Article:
Flying Pigs

What? You’ve never seen a flying pig? Well not that they actually fly, mind you, but some of us pig parents obtain our pigs from breeders who don’t live next door. Some of us move from one state to the other or travel to visit relatives in another city or state. If we are to take our pet pigs along with us, we need to know how we are going to get them there. Most of the time for short distances, we use our automobiles but sometimes it requires flying them on an airlines.

More often then not this is more stressful on the pig parent then the pigs themselves, if handled appropriately. Most airlines do not want a bad rap for a pet of any kind not arriving safely so they walk the extra mile to see that safety comes first. All airlines offer guidelines to go by when shipping a pet. But way before you take your pet pig to the airport, there are things that need to be done for and with your pet pig, to insure your pet’s safe arrival at the planned destination.

If you are purchasing a baby pig from a breeder or even adopting one, the breeder or organization will handle most of the obstacles at their end. But still there will be things you will need to do so that when the pig arrives where you are, it will adjust with minimal stress.

First let’s look at what has to transpire before the flight. Most airlines require that any pet be at least eight weeks’ old and completely weaned from the mother. The piglet or pig should be used to being in a carrier. Having one at home and using it for the pig to sleep in helps the pig to adjust way before the trip begins.

 Remember that there will be lots of strange noises and jostling around that will put stress on any animal. So the more comfortable the pig is with its own carrier, the less the stress will be when he/she is taken to the airport and put on a flight. Also the pig should have a halter on and tags showing his/her name and address.

Sometimes, not often, a carrier door might come open and the pig will bolt out and run. With a halter, it will be easier to catch and hold on to.

Next a health certificate and blood testing will have to be done by a licensed veterinarian. Since it usually takes about 10 days to get the results back, be sure and allow enough time before flying. Be sure the health certificate is attached to the carrier very securely as it will be needed at the other end of the trip or if the flight gets delayed in another state. You should keep a copy of the certificate for your own records.

You will need to make sure your pet is watered and fed before the trip and make arrangements for feeding if over six hours of flight time is involved. You will also want to make sure the carrier is large enough for the pig to turn around in. Try to book a straight through flight when possible and consider the option of liability insurance. Some airlines will allow you to carry your pet on the plane if you are traveling with them and they are under 40 lbs. and if the carrier can fit under your seat. Be sure you check this out way before flight time. Advise the agent when you make your reservation that your pet will be traveling with you as checked luggage.

Also check with the airlines before leaving for the airport on the weather conditions. Animals are not accepted as checked luggage when the temperatures at a transfer point will exceed 85 degrees Fahrenheit (30 C) at any point on the planned itinerary or if the temperatures drop below 10 degrees Fahrenheit (-12 C). Now these temperature may vary according to airlines but they are a general rule of thumb. In colder climates, choose mid-day flights when it is likely to be warmer and in warmer climate, early morning hours are best.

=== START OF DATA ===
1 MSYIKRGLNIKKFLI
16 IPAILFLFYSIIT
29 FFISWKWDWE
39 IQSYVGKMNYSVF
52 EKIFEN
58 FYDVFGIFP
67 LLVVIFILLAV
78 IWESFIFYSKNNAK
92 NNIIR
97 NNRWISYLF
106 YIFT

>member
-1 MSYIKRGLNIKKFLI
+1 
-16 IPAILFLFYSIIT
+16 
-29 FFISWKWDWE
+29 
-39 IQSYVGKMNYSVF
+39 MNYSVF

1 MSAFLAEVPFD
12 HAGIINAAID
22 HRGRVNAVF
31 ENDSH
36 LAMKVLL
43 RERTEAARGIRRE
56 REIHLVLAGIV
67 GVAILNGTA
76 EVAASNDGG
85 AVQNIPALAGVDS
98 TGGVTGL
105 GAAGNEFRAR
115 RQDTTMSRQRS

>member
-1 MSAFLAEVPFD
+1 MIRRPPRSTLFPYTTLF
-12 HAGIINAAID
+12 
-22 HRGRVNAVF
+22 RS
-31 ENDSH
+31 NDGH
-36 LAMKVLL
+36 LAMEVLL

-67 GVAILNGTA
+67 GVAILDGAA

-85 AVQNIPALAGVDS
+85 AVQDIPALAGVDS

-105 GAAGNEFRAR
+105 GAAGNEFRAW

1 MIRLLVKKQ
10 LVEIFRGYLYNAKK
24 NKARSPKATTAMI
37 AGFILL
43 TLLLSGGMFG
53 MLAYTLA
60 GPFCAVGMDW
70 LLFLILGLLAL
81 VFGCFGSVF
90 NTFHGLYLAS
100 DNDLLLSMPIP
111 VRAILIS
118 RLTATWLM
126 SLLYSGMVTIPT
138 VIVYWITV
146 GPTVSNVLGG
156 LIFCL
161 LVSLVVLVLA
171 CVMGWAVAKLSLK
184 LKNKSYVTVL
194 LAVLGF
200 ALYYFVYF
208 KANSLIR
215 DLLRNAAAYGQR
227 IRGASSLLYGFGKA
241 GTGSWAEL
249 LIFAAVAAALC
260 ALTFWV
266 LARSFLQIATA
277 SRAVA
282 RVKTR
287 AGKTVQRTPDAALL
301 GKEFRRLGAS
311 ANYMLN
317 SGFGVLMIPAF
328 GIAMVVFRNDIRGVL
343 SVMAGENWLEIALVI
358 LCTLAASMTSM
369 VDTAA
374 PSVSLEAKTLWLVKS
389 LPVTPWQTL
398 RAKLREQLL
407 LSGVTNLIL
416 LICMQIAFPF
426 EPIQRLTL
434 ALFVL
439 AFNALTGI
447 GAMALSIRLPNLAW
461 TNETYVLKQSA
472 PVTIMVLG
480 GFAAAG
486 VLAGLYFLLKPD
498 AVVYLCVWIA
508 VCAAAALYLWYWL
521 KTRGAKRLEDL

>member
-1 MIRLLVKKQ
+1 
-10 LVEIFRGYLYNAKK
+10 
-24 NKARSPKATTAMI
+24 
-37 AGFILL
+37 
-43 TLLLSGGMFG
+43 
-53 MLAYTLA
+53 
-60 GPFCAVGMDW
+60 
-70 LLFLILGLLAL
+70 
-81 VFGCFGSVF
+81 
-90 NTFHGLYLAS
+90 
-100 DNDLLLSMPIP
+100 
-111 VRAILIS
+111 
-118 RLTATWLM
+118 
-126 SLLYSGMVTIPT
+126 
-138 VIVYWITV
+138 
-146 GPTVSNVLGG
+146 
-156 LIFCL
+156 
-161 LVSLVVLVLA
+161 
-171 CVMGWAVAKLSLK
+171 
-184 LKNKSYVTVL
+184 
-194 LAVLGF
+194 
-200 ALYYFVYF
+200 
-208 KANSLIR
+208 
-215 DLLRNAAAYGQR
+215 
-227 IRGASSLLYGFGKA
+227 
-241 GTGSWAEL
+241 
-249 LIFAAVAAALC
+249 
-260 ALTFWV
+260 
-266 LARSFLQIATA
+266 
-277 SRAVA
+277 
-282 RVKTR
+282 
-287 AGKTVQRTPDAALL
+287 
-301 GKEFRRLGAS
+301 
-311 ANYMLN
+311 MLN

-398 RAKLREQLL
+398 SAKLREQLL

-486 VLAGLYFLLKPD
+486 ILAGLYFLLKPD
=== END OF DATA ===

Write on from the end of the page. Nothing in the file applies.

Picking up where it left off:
Never ship more than one animal in a carrier unless they are very small litter mates and be sure the carrier is large enough for them both. Some airlines will not even consider shipping two in the same carrier. Be sure and walk your pet right before they load him/her into the plane and when possible, if there is a layover and you can have someone there to check on him/her. Make sure your carrier is clearly marked “LIVE ANIMALS” and “THIS END UP.”

Sedate your pig only on the advice of your veterinarian since sedation can lead to serious complications. Another thing to know is that if you are shipping to Hawaii or another country, that there will be quarantine periods. Make sure you know the laws before shipping any animal.

Now if you are having a pig flown to you, here are some things you should know. First, the pig is likely to be a little stressed and remember he/she has never met you. Don’t expect him/her to jump into your arms right away. Pigs have a tendency to fear strangers, so be prepared and allow for time.

Taking Gatorade or Pedialyte along with you for the pig to drink will help to balance his/her electrolytes and help to regulate his/her body temperature. Never open the carrier in the terminal. Wait until you are in your auto or home. Have some yummy treats. We all know that the way to a pig’s heart is through his stomach. He will be hungry and probably ready to eat by the time you get him/her home. 

Have a quiet place off by itself where he/she can rest and get used to his/her new home. Don’t be to eager to pick the pig up for a cuddle. Remember you are a stranger to the pig and he/she needs time to adjust. In a rare case that he/she may show signs of injury or illness, call your veterinarian immediately. Make sure it’s a veterinarian that knows and treats potbellied or other miniature pigs.

Once settled into his/her new home, the joy of pig ownership begins. Even if you are just moving into a new place, the pig will adjust as you adjust.

Remember to stay calm and reassuring at all times and enjoy each other.